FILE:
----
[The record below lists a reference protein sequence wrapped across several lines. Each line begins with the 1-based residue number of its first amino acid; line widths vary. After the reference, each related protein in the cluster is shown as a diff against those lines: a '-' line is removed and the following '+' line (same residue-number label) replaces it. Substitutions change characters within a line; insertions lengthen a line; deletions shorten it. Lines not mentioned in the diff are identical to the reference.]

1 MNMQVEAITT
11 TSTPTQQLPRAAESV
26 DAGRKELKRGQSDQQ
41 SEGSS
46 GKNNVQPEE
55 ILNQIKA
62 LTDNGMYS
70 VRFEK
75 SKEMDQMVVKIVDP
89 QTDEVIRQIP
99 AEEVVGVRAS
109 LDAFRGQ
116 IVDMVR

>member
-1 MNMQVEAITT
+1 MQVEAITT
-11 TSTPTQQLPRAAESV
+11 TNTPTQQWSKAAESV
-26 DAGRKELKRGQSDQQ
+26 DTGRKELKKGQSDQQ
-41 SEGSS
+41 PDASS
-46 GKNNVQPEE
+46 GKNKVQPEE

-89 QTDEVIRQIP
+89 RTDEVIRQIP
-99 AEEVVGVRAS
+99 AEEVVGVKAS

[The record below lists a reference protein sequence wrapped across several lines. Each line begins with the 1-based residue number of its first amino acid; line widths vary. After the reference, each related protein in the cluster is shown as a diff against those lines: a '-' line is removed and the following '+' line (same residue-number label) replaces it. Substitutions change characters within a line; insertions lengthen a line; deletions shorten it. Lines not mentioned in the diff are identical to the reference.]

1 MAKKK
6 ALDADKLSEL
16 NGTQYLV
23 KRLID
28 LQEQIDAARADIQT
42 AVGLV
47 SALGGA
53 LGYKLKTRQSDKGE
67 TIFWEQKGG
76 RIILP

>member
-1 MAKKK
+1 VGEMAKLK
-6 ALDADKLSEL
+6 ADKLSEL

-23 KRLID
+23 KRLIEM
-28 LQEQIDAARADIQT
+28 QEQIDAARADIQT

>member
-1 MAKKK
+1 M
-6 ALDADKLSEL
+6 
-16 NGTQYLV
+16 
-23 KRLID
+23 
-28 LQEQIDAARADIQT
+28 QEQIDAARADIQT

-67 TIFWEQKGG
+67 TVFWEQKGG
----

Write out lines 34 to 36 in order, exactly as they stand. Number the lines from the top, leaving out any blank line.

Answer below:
23 KRLID
28 LQEQIDAARADIQT
42 AVGLV